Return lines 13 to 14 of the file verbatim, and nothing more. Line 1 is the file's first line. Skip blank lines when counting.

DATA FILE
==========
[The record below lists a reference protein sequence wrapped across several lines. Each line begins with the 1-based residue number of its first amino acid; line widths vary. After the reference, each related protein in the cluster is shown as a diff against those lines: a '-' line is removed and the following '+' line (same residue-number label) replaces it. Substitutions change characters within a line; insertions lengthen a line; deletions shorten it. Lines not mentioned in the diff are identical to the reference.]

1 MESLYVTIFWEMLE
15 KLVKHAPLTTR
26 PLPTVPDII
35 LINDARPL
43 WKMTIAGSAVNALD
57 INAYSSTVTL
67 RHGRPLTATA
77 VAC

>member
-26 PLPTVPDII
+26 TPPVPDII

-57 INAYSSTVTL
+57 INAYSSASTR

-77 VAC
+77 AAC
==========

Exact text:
-57 INAYSSTVTL
+57 INAYSSASTR